writer.beginObject();
    writer.name("a").value(a);
    writer.name("b").value(b, 3);
    writer.name("c").value(c);
    writer.name("d").value(d);
writer.endObject();
writer.buffer()[std::min(writer.bufferSize(), writer.dataSize())] = 0;

It's more verbose, but it's also much more readable and less error-prone. The big advantage is that if the String (d) may contain special characters that need to be escaped like double quotes and backslash characters.

Also, if you have arrays, especially variable-length arrays, or nested objects, it is much easier to use the JSONWriter.

The Device OS Firmware API Reference has more information on JSONWriter.

Receiving JSON

You may want to receive JSON data on your Particle device using a Particle.function or subscribing to a Particle event.

Subscription logger

This sample device firmware just subscribes to the event testEvent and prints out JSON to the USB serial debug log.

   

Sample event sender

This box allows you to enter JSON and publish it:

{"a":123,"b":"test","c":true,"d":[1,2,3]}

Combining the two, you should see a decoded event like this in the USB serial debug log:

0000010859 [app] INFO: Object
0000010859 [app] INFO:   key="a" Number: 123
0000010860 [app] INFO:   key="b" String: "test"
0000010860 [app] INFO:   key="c" Bool: true
0000010860 [app] INFO:   key="d" Array
0000010861 [app] INFO:     Number: 1
0000010861 [app] INFO:     Number: 2
0000010861 [app] INFO:     Number: 3

Looking for values

In most cases you won't just be logging your event out to the USB serial debug log, you'll actually want to extract the values you care about.

   

The important part of the code is here:

We initialize the values to reasonable defaults. There's no guarantee the JSON object will have every element we expect.

int a = 0;
String b;
bool c = false;

This parses the JSON and sets up an iterator:

JSONValue outerObj = JSONValue::parseCopy(data);
JSONObjectIterator iter(outerObj);
while (iter.next())
{

For each item in the outerObj we check the name (key) of the key/value. If it's one we're expecting we decode it and store it in our local variable we defined above.

    if (iter.name() == "a") 
    {
        a = iter.value().toInt();
    }
    else
    if (iter.name() == "b") 
    {
        b = iter.value().toString().data();
    }
    else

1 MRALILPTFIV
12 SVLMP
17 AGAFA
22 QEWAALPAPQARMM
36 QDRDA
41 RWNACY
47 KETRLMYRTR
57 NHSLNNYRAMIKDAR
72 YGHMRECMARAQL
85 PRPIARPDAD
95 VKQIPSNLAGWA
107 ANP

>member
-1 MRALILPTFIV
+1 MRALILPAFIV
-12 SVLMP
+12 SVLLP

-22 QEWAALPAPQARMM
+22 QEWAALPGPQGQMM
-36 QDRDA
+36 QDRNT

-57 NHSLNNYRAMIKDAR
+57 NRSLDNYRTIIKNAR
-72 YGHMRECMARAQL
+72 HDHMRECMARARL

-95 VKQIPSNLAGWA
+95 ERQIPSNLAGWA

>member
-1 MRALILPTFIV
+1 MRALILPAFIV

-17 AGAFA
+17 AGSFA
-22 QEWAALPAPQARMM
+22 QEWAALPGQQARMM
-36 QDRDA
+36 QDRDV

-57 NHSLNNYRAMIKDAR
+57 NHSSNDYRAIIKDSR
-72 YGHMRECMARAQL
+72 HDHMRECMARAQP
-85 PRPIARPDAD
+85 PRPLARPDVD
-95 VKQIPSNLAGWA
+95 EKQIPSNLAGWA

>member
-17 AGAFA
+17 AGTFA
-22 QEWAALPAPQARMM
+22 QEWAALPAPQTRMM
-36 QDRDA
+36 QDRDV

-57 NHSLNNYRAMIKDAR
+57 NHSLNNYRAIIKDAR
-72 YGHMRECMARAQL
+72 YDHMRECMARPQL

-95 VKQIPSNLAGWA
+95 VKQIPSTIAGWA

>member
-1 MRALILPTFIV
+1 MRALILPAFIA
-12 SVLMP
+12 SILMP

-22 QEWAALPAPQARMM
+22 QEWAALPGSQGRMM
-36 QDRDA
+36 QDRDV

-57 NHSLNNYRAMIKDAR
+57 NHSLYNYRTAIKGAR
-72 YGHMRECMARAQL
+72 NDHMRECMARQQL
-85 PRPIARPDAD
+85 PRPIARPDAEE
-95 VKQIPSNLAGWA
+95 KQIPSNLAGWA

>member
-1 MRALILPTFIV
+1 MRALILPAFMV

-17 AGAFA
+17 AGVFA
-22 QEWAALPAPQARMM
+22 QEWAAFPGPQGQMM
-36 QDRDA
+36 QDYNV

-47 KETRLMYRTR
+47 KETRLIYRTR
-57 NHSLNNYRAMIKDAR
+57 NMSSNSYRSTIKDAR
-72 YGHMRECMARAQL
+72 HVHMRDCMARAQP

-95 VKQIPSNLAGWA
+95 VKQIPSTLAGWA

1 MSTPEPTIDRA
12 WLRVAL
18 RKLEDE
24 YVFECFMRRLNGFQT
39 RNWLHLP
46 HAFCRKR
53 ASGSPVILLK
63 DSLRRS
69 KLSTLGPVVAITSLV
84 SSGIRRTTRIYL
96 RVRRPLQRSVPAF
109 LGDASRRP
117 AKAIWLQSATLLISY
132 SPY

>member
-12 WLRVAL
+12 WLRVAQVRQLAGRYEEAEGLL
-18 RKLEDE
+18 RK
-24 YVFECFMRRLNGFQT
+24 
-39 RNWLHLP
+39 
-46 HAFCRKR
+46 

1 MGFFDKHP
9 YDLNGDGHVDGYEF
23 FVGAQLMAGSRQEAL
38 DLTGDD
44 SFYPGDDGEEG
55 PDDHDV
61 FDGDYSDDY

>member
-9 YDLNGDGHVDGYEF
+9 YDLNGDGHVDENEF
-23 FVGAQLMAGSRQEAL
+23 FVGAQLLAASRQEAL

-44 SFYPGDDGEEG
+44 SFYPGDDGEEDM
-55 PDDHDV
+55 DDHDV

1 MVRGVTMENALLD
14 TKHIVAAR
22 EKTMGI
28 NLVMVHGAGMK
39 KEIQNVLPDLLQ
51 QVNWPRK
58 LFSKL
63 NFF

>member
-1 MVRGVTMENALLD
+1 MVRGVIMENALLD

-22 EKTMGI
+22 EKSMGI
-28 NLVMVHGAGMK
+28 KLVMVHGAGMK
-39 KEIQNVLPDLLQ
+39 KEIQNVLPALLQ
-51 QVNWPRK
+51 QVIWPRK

if (iter.name() == "c") 
    {
        c = iter.value().toBool();
    }
}

Finally, outside of the iterator we print out all of the values we obtained.

Log.info("a=%d", a);
Log.info("b=%s", b.c_str());
Log.info("a=%s", (c ? "true" : "false"));

And the USB serial debug output should look like this:

0000007544 [app] INFO: a=123
0000007544 [app] INFO: b=test
0000007544 [app] INFO: a=true

It should be noted that you should never try to manually parse JSON, for example using sscanf or strtok. It's very hard to get correct, and you could end up creating a dependency on the format of the JSON, which you should never do. For example, in JSON the keys may be reordered, and perhaps across versions of your software keys could be added or removed.

Webhooks

The other common place where JSON is used is with webhooks, both for sending data to external servers, as well as parsing responses from servers.

In the Webhook Tutorial there's a brief mention of {{{PARTICLE_EVENT_VALUE}}} but what is really going on there?

The answer is that the webhook server uses a template language known as Mustache. Things in double or triple curly brackets are a variable substitution.

These variables are predefined for any webhook (use triple curly brackets to avoid HTML escaping of the values):

  • {{{PARTICLE_DEVICE_ID}}}: The Device ID of the device that triggered the webhook
  • {{{PARTICLE_EVENT_NAME}}}: The name of the event that triggers the webhook
  • {{{PARTICLE_EVENT_VALUE}}}: The data associated with the event
  • {{{PARTICLE_PUBLISHED_AT}}}: When the event was published

Product webhooks also have access to:

  • {{{PRODUCT_USER_ID}}}: The user id of the device owner
  • {{{PRODUCT_VERSION}}}: The firmware version that published the event

However, there's much more than that. When you trigger a webhook and the source data is JSON, you can use the variables in your data as variables in most places, including the URL, query parameters, headers, and POST or PUT body.

And if the response from your server is JSON, you can extract elements from it and return it in the hook-response or hook-error. This is a powerful technique that can greatly reduce the size of the response if you only need a portion of the data returned by an API.

This only works with JSON responses. Some APIs return XML instead of JSON, and mustache templates do not work with XML. Some services may have an option to return different formats, so that's worth looking into as well.

Before we dive into parsing our own data, sometimes you'll see {{{PARTICLE_EVENT_VALUE}}} and sometimes {{PARTICLE_EVENT_VALUE}}. Since mustache was originally intended for use in HTML, the default (two curly brackets) is to HTML escape any values where that is required. For example, angle brackets. This is almost never what you want for a JSON API, so you will almost always use three curly brackets, which do not HTML escape.

Mustache variables

This section has a number of examples of using mustache templates. The next section has an interactive editor that you can use with your own data!

All of the examples use this JSON data:

{"a":123,"b":"test","c":true,"d":[1,2,3],"e":{"f":444,"g":5.5}}